Joe: You must be tougher than me, Chris, I thought Galaxy was pretty challenging in some spots! Some of those coin stars... oy.

Gaz: Nowhere near as difficult as those Green Stars...

Desiree: Since my previous home-console Mario game had been Mario 64, it really felt like a bit of both. The graphics were astonishing compared to what I'd seen and played before, the physics were surprisingly natural (given that you're turned upside-down and around quite a bit as you navigate from planet to planet), and the stars to collect were a lot of fun — some felt a bit cheap, but that's nothing Mario 64 didn't give us. I've already said that I love exploring, and the hub world has quite a bit of space available for running around and being silly and also plenty of secrets to discover and unlock. My favourite part was the soundtrack, though! To me, that was probably one of the best things they could've done for the series in order to enrich the Mario gaming experience, to get away from the synthesized stuff and bring an orchestra in.

Galaxy 2 felt like more of the same, though I definitely missed the larger hub world and galaxy-unlocking layout. For some reason it just doesn't strike me with the same level of charm and fun that the original Galaxy did. I went out of my way to get every single star in Galaxy 1, but 2 I just beat once and that was it.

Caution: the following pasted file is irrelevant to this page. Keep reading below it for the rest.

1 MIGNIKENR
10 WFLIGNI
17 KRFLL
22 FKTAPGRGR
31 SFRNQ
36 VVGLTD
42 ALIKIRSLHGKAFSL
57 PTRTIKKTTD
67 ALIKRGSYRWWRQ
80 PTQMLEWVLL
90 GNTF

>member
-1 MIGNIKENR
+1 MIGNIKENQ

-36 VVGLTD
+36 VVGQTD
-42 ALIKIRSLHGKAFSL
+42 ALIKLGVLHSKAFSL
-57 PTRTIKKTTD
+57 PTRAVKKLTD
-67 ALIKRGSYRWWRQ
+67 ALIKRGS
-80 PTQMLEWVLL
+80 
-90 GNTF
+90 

Tom: Galaxy 2 was the ultimate in my view, and I'm proud of my 242 star save!

Gaz: While I liked the 242 stars of Galaxy 2, I have to say I enjoyed revisiting everything as Luigi in Galaxy. Was like a best of tour of the game, just on skates.

Desiree: I think the only part I really didn't like about Galaxy was the 'story'. It felt tacked-on to me.

Tom: Before we go all 2D, let's talk about Super Mario 3D Land on 3DS. In some senses it merged 2D and 3D styles, while also trying to make good use of 3D stereoscopic visuals. Did it work for you?

Christopher: At first, the stereoscopic 3D visuals in SM3DL blew me away, but now I've gotten so used to them that the gameplay takes the centre stage. What makes this game so great for me is that it has a Mario 64 feel to it, but successfully merges elements of the 2D days of the franchise along with it. I'd complain about its difficulty, but that all changes once the second part of the game takes off and the game's brilliance truly starts to shine through. While it isn't the perfect Mario title, it's still one of my personal favourites, and one that every single 3DS owner should have in their library.